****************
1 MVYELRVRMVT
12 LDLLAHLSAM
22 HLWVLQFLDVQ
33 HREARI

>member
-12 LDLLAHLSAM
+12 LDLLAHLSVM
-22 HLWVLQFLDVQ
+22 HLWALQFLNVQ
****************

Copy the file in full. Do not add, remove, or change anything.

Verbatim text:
1 MVYELRVRMVT
12 LDLLAHLSAM
22 HLWVLQFLDVQ
33 HREARI

>member
-12 LDLLAHLSAM
+12 LDLLAHLSVM
-22 HLWVLQFLDVQ
+22 HLWALQFLNVQ